The Hardest Obstacles of Recovery

Active drug addicts can be summed up in just a few words: ripping and running, neglecting responsibilities, lying, stealing, cheating, and virtually a giant tornado damaging everyone and everything around them. However, if these same drug addicts sober up and dedicate their lives to a program of recovery, their new lives can be explained in one word: serenity.

After seven years, I made the decision to become sober, and even though my life is more serene than ever, I still face many obstacles. Getting over them is what matters. Here are some of the obstacles I have had to work through both then and now:

1) Being completely honest with myself

Question: How do you know when drug addicts are lying?

Answer: When their lips are moving.

For years, I was a drug addict and I knew it. The problem was, I wasn’t going to admit that to anyone until it was almost too late. I lied to my parents, my friends, my siblings, and worst of all, myself. I thought I was fooling everyone but in reality, everybody knew. I was horrified of being honest, but at the same time, I was so caught up in all of my lies that I didn’t even know the truth. I finally realized that this was no way to live. I needed to finally get honest with myself.

Separating the truth from the false-2
Can drug addicts tell the truth?


One of the reasons people fail any sort of recovery program is because they are incapable of being honest with themselves. I was hardheaded and didn’t ever want to look reality in the face, even though the life I was living was extremely painful. I finally looked myself in the mirror and said, “Ben, you need help. You are a drug addict.” and from that moment on, recovery was possible.

Getting honest was easier than I thought, and I started reaping the benefits almost immediately. People began to trust me and life became more manageable the more I was honest. The hardest part was giving up the fight that I wasn’t a drug addict. One of the greatest things about drug and alcohol abuse is that it is a self-diagnosed disease. This means that only you can determine if you have a problem or not. And the second I diagnosed myself with addiction, a huge weight was lifted off my shoulders and my recovery then began.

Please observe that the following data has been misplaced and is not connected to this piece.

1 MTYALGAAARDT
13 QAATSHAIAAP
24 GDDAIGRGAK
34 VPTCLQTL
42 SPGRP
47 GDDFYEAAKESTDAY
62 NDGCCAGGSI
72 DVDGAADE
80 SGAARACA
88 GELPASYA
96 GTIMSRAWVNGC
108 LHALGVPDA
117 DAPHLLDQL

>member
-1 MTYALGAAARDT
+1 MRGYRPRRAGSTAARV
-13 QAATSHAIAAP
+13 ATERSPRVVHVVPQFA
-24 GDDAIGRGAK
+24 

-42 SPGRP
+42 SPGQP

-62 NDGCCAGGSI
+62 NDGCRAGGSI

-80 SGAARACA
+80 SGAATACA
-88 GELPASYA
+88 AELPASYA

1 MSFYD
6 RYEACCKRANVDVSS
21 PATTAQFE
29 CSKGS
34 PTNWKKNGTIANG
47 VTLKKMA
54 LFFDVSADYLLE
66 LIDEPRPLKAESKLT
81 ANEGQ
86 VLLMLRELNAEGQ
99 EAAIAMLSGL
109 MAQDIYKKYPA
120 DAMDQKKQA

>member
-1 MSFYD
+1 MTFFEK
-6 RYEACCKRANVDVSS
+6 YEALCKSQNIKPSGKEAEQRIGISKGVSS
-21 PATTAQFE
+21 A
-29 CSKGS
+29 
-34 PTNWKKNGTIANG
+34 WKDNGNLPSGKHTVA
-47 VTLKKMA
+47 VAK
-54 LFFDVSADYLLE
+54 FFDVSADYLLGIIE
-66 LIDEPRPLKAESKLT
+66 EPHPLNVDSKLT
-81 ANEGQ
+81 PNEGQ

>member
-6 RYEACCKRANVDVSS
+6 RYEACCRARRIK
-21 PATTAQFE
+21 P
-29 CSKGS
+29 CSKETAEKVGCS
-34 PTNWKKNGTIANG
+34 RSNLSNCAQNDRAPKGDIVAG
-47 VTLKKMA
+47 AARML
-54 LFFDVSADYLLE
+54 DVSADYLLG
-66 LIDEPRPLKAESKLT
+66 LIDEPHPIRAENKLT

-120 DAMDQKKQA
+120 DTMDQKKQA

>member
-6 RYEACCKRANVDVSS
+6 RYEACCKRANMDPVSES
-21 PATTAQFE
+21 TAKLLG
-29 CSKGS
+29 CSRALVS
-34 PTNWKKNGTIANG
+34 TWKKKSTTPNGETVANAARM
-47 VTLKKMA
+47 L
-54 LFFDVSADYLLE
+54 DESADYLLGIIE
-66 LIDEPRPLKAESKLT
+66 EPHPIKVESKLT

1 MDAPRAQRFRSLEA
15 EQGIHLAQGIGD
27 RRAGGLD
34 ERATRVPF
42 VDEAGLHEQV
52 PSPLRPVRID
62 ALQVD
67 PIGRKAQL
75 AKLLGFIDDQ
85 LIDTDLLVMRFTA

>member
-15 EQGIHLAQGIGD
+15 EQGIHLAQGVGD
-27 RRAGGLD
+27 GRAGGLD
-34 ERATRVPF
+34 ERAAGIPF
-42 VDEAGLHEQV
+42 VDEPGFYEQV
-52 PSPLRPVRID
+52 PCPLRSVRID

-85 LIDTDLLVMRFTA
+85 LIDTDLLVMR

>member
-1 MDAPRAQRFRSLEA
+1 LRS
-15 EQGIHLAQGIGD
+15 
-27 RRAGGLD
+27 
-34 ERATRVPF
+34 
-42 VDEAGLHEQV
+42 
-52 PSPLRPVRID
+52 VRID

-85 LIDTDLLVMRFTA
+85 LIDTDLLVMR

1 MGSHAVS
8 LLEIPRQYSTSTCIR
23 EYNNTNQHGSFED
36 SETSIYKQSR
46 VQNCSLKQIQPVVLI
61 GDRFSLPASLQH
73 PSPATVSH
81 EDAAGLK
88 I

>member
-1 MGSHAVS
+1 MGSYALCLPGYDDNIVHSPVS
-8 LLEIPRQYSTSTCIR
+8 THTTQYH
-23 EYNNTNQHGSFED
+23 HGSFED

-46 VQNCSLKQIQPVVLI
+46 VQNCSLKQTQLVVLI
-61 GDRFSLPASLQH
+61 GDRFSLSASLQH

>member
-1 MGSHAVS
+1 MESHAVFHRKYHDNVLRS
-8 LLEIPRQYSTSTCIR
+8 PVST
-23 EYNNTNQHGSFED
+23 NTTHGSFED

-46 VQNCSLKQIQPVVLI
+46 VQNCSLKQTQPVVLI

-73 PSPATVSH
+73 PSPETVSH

2) Changing everything about my lifestyle

The first thing I was told about recovery was that I had to make one change and that one change was that I had change everything. The way I was living, I was most certainly signing my own death warrant, so from the moment I started recovery, I skewed as far away as possible from that lifestyle.

Experts on addiction say that you stop maturing the day you start heavily using drugs and alcohol. In my case, I started using at a very young age. So, basically, I was a thirteen-year-old trapped in a nineteen-year-old’s body. Not only did I have a lot of growing up to do, but I also had to change everything about my life.

This new beginning started by ditching all of the toxic people in my life. Drug dealers, friends who still used drugs, people I used to party with, and any high-risk person had to be removed from my life. Then, I had to stop going to bars, clubs, dope houses, and dangerous places. And finally, I had to rebuild all of the important relationships that I had destroyed. Finding new friends was vital for my emotional stability. Luckily, that part came easy. In my area there is a huge community of young people in sobriety. All it took was going to the right AA meetings.

Seven years later, my life is completely different than what it used to be. I am a completely different person than I was and I had a personality shift. I am happy, joyous, and free today because I continue to work a program of honesty and sobriety, the most important thing in my life.

3) Becoming stuck

It is easy to become complacent in recovery. This happens when people are no longer drinking or using drugs but are also no longer growing as people either. Did you know that many people relapse due to complacency? Way too often, I have seen someone get sober, get too comfortable, and then relapse. Recovery is all about maturing and growing as a person and if you aren’t growing, you are regressing. Luckily, it is very easy to get unstuck. All it takes is some motivation.

Taking action is all it takes to get unstuck from a rut. The solution is getting up and doing something. If you are someone who is naturally lazy and would prefer lying on the couch eating fast food instead of being active, switch up your ways. You can enjoy the outdoors by enjoying a nice nature walk. Also, if possible, volunteering your time and helping out others is a great way to get out of the house and get outside of yourself. Recovery takes work, but it is well worth the work.

BIO: Ben Emerling is passionate about writing, helping people with their recoveries, and playing and watching sports.



10 thoughts on “The Hardest Obstacles of Recovery

  1. What a wonderful, inspiring post. Seven years – that’s an amazing accomplishment! Way to go.
    All of your points inspire and resonate with me deeply.
    Thank you so much for sharing this, I’m sure I speak on behalf of others when I say that you are truely inspiring. 💙🙏🏼🙂

    Liked by 1 person

  2. We have got to become completely honest with our-self. Quality of honesty plays a big part in my recovery. Honesty is so subjective. I have to ask myself, “what kind of honest recovery do I want to live?” Thanks for putting the word out. Love your stuff. B

    Liked by 1 person

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